There is one river seen from New Brunswick that is completely ice-free all winter, but we can only see it at night. Eridanus the River, the fifth largest constellation in area of sky, has its head just off the foot of Orion near Rigel. Even when it is at its highest in our sky, the river’s meandering path takes it more than ten degrees below the horizon to where it terminates at Achernar, the ninth brightest star.

In mythology the river is associated with Phaethon, a mortal son of Apollo. Apollo drove the Sun, a golden chariot powered by mighty steeds, across the sky by day. Phaethon was allowed to drive it one day but he couldn’t control the steeds. They ran amok, scorching the sky (the Milky Way) and the Earth (Sahara), until Zeus blasted Phaethon with a thunderbolt and he fell to his death in the river. The twisty constellation was also considered to be the path of souls.

Although we can’t see Achernar without travelling to Florida, there is a notable star in Eridanus that we can see from outside a city. Omicron-2 Eridani, also called 40 Eridani or Keid (circled on the map), has a famous fictional and fascinating planet: Vulcan, the home of Spock. Did you know that there was once believed to be a planet closer to the Sun than Mercury? It was named Vulcan after the Roman god of fire, metalworking and the forge. Anomalies in Mercury’s orbit were thought to be due to an interior planet, and some astronomers even claimed to have seen it crossing the Sun. This was about 150 years ago, after Neptune was predicted and discovered based on anomalies in the orbit of Uranus. Coincidentally, regarding the god Vulcan, the constellation Fornax the Furnace barely crests our horizon near Eridanus.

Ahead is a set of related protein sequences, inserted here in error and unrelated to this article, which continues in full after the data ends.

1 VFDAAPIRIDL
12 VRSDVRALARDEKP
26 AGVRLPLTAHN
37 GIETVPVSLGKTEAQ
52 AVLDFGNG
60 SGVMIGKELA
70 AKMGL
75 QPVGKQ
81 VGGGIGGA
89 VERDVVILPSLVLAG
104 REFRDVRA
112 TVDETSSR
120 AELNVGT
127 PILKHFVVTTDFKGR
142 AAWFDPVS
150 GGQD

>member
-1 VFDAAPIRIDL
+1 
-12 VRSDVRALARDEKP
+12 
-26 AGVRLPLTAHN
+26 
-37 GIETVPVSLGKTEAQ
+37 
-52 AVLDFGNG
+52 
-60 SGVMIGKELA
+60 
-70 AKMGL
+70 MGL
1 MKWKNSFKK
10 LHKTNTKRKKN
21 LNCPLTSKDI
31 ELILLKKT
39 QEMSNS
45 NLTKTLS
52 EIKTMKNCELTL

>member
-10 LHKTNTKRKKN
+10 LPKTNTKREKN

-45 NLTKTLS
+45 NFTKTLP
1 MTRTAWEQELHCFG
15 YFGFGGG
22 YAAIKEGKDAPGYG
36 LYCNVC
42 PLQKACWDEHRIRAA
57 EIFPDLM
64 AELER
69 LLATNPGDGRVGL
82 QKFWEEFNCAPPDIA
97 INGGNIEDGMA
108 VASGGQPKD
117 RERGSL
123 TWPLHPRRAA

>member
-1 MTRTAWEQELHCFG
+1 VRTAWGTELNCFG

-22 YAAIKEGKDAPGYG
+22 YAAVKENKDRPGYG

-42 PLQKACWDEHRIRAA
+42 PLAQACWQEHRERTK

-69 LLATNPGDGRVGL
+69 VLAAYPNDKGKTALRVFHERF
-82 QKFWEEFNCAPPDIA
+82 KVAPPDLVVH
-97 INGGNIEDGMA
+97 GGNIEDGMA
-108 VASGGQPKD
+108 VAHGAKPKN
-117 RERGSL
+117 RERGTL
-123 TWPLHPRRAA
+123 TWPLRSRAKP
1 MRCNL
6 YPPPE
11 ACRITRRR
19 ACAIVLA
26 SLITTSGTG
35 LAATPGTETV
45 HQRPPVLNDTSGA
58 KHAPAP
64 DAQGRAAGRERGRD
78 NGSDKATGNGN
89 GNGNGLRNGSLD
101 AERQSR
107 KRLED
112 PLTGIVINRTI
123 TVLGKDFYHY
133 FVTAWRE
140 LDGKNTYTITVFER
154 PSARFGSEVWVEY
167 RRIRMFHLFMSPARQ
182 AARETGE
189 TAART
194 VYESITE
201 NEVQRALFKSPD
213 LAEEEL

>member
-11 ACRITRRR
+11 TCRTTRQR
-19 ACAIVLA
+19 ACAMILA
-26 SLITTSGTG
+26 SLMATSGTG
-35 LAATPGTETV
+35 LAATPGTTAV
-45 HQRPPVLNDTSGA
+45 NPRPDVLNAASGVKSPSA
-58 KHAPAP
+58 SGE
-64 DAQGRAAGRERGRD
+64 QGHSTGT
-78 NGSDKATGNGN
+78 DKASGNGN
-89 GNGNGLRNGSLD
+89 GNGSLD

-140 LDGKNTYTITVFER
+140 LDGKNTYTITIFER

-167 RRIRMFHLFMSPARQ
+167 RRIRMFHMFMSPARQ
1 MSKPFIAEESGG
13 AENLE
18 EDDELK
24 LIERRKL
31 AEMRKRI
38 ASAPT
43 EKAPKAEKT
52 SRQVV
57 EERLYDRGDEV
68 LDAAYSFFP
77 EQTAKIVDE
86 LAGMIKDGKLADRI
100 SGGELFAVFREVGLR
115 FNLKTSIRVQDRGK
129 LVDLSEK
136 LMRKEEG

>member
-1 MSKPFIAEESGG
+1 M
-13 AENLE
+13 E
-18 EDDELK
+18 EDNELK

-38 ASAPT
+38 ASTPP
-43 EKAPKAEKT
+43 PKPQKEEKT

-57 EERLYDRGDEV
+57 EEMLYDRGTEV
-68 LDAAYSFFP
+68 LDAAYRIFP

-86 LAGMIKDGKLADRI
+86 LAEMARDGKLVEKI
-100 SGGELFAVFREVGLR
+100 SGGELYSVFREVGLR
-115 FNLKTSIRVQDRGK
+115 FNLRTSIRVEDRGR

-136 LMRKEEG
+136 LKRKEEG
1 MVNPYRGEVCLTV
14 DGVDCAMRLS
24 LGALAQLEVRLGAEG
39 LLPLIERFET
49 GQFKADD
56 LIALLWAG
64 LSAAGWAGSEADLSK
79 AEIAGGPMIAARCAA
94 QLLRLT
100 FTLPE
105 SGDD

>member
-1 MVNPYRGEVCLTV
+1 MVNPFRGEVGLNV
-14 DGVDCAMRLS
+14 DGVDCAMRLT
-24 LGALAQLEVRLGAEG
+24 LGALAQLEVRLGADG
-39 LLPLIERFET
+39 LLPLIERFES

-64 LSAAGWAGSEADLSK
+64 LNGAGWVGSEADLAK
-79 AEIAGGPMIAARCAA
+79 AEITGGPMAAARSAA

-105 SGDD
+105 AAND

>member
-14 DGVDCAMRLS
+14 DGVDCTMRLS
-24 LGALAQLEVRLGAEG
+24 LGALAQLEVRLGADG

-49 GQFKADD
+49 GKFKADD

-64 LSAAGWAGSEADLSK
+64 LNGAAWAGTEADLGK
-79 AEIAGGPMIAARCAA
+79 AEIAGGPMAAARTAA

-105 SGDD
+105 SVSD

This Week in the Solar System

Saturday’s sunrise in Moncton is at 7:54 am and sunset will occur at 5:07 pm, giving 9 hours, 13 minutes of daylight (7:56 am and 5:14 pm in Saint John). Next Saturday the Sun will rise at 7:47 am and set at 5:17 pm, giving 9 hours, 30 minutes of daylight (7:50 am and 5:24 pm in Saint John).

The Moon is at first quarter on Wednesday, giving great views in a telescope of its craters and mountains all week. Jupiter and Mars are well-placed in the south for morning observing, and Saturn rises almost two hours before sunrise. Mercury is heading sunward and is difficult to pick out with binoculars.

Questions? Contact Curt Nason.

Sky at a Glance January 13 – 20

Photo showing location of the constellation Orion, with the the dog constellations Canis Major and Canis Minor nearby.

This Week’s Sky at a Glance, January 13 – 20 ~by Curt Nason

With Orion’s hourglass figure now above the horizon after sunset, the giant hunter waits an hour or so for his two dogs to get up before he starts hunting. The first to greet the night is Canis Minor the Little Dog, a small constellation highlighted by Procyon, the eighth brightest star. To identify this star, Orion’s head and shoulders form an arrowhead, with orange Betelgeuse at the apex, which points toward Procyon. Like Sirius in Canis Major, this star is bright because it is in our celestial backyard, about 11 light years away.

The name Procyon means “before the dog,” indicating it is a harbinger of Sirius the Dog Star which rises about 40 minutes later. Ancient Egyptian farmers watched for the first visible rising of Sirius before sunrise, as experience had taught them the Nile would soon flood its banks with fertile soil when this occurred. In mythology the two dogs are sometimes depicted as Laelaps (Canis Major), an extremely fast dog and an equally fast fox. The dog was sent to hunt the fox but, after a long chase with no apparent end, Zeus turned them both to stone and placed them in the sky.